Order the whole updated book with complete instructions for all formats!

Friday, September 9, 2011

How to Make an Ebook: Step 2 - Creating the Cover, Part 1

This series will eventually become an ebook I'll make available for sale once we complete the chapters and I can make time to edit them. If you appreciate my efforts and find them useful, please consider a donation (top, right) to aid the continued work on this book. Thank you.

This next step is one which can strike fear into the average author. Unless you've already delved into art, know the digital terms, and messed with graphic editing programs, the process can feel daunting. Of the parts of publishing a book, this is the one most often farmed out to an artist and/or designer.

And there is no way we're going to teach you to become an expert artists or cover designer in one chapter. That said, we can certainly give you enough information to produce a decent quality cover for your ebook. Remember, it is what is inside that eventually sells the book, not the cover. What you want a cover to do is not turn people away. Ideally, capture their attention is the goal, but the last thing you want a potential reader to think is, "That's a shoddy cover. Story's probably not much better. Next book."

So we hope to give you enough information here to put up a cover that while probably not going to win any awards, will not turn people away by and large. And as you get better at them, can even attract readers to check out what your book is about.

What you Will Need

There are two free programs you will need to create your covers. One is a graphic editing program called Inkscape, and a graphic viewer and minor editing program called Faststone Image Viewer. Why two? Inkscape uses vector-based graphics as opposed to pixels. What this means practically speaking is the fonts and letters you use on the cover will look sharp at most any size. On a pixel canvas, like the program Paint, if you expand the cover the letters can start to look jagged or fuzzy on the edges. In Inkscape, once you have the cover like you want it, you'll be creating a pixel-based image called "png." Faststone can take that, easily crop it, resize it, and save it in the more popular jpeg format that all the sites and programs will use without a fuss. And both of these programs will come in handy if you desire to eventually create a cover for your print book. That process can be found in the appendix.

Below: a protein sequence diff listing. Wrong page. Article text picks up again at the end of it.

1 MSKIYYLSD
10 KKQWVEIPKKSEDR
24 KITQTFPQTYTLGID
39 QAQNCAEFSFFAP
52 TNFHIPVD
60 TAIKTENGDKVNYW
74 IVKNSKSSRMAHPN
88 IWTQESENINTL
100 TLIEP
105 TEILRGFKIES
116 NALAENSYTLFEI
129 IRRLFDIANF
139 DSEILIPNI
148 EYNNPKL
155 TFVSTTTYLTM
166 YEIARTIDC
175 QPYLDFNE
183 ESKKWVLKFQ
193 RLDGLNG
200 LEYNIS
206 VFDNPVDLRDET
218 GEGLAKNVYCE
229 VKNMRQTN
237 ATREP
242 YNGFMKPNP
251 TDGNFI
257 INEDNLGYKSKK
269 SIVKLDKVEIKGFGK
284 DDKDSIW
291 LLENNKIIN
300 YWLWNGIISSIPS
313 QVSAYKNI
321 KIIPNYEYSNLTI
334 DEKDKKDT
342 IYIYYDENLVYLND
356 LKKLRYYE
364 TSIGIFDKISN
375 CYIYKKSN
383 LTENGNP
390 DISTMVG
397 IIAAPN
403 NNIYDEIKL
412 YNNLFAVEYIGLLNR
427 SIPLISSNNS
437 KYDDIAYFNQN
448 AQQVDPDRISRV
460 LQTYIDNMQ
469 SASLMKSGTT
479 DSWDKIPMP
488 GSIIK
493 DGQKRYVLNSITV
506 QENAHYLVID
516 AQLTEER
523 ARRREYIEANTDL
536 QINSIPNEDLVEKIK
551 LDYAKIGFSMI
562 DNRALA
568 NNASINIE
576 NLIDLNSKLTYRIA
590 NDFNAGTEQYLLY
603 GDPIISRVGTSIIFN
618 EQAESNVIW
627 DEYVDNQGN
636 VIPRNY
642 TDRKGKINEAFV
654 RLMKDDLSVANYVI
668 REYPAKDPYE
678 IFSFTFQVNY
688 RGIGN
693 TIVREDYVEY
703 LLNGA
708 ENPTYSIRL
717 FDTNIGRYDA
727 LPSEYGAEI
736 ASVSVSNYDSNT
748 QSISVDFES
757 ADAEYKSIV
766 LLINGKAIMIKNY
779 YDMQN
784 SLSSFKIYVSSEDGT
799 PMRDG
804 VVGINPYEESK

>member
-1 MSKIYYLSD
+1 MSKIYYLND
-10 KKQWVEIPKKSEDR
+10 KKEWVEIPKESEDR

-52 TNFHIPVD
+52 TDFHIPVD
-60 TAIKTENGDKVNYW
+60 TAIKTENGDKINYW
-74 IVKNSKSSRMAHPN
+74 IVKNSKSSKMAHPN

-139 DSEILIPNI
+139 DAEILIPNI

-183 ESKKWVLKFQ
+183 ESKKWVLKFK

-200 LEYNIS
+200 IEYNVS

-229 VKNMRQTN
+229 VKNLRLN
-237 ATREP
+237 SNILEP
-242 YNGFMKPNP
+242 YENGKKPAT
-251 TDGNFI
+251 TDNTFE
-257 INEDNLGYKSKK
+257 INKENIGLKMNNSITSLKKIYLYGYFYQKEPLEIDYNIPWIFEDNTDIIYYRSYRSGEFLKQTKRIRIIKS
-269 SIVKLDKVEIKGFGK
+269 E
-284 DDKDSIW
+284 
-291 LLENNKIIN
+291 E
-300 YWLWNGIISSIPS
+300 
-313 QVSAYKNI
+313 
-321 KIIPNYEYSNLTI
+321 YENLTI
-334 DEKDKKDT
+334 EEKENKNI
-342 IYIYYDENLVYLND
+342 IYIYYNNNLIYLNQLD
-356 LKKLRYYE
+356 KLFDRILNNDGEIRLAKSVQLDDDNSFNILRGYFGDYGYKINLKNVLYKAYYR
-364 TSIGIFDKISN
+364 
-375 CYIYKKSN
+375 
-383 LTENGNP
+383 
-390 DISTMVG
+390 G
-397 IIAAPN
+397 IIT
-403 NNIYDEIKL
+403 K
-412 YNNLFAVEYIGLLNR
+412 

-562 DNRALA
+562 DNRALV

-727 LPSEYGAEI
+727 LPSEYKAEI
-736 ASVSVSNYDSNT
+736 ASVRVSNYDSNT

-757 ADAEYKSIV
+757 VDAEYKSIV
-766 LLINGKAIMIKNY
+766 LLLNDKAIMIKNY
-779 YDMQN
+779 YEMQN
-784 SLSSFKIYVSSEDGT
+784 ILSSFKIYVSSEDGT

Another item you will need is the artwork. I know, that's obvious enough. There will be two major ways you'll get your artwork, assuming you nor anyone in your immediate family is so gifted. Either you will pay someone to create it, you'll take one of your own photos and create it if you are so talented, or if going the totally free route, you'll find some public domain art that will work for your book.

If you are willing to pay for your art, a good source of artist is the popular Deviant Art site. Search or browse the artwork to either find art that will work for your book, or potentially contact an artist whose work you like to custom create something for you. Some artist are also willing to do the lettering and design of the whole cover for a price. Usually you can have them do as much or as little as you need. And some of them will work for little, deeming the cover being on a book as advertising for their skills. Often you will have to search through a lot of junk, but there are certainly gems to be found there as well as talented artist.